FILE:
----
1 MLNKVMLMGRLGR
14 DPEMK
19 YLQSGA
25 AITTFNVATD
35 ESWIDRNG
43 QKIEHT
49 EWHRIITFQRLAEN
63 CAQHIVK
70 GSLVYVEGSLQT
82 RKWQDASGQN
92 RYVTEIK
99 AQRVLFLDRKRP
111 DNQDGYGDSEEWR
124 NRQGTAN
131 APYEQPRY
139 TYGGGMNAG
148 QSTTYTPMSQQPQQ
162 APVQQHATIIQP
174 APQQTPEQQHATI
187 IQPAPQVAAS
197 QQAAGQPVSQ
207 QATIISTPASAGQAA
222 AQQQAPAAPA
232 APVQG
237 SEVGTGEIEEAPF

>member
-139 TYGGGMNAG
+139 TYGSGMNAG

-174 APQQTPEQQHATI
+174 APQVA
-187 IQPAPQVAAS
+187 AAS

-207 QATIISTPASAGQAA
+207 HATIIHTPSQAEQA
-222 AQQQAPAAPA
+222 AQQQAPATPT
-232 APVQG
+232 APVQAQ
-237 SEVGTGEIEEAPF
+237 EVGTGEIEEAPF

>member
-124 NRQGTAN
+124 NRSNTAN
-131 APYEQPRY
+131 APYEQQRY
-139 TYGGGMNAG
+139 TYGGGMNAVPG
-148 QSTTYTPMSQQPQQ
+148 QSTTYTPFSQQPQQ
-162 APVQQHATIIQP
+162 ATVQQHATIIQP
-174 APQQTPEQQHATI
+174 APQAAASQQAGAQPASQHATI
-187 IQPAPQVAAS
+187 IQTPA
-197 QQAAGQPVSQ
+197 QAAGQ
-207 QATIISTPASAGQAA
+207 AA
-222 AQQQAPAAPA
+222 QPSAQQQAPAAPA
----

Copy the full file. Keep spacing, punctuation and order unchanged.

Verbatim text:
1 MLNKVMLMGRLGR
14 DPEMK
19 YLQSGA
25 AITTFNVATD
35 ESWIDRNG
43 QKIEHT
49 EWHRIITFQRLAEN
63 CAQHIVK
70 GSLVYVEGSLQT
82 RKWQDASGQN
92 RYVTEIK
99 AQRVLFLDRKRP
111 DNQDGYGDSEEWR
124 NRQGTAN
131 APYEQPRY
139 TYGGGMNAG
148 QSTTYTPMSQQPQQ
162 APVQQHATIIQP
174 APQQTPEQQHATI
187 IQPAPQVAAS
197 QQAAGQPVSQ
207 QATIISTPASAGQAA
222 AQQQAPAAPA
232 APVQG
237 SEVGTGEIEEAPF

>member
-139 TYGGGMNAG
+139 TYGSGMNAG

-174 APQQTPEQQHATI
+174 APQVA
-187 IQPAPQVAAS
+187 AAS

-207 QATIISTPASAGQAA
+207 HATIIHTPSQAEQA
-222 AQQQAPAAPA
+222 AQQQAPATPT
-232 APVQG
+232 APVQAQ
-237 SEVGTGEIEEAPF
+237 EVGTGEIEEAPF

>member
-124 NRQGTAN
+124 NRSNTAN
-131 APYEQPRY
+131 APYEQQRY
-139 TYGGGMNAG
+139 TYGGGMNAVPG
-148 QSTTYTPMSQQPQQ
+148 QSTTYTPFSQQPQQ
-162 APVQQHATIIQP
+162 ATVQQHATIIQP
-174 APQQTPEQQHATI
+174 APQAAASQQAGAQPASQHATI
-187 IQPAPQVAAS
+187 IQTPA
-197 QQAAGQPVSQ
+197 QAAGQ
-207 QATIISTPASAGQAA
+207 AA
-222 AQQQAPAAPA
+222 QPSAQQQAPAAPA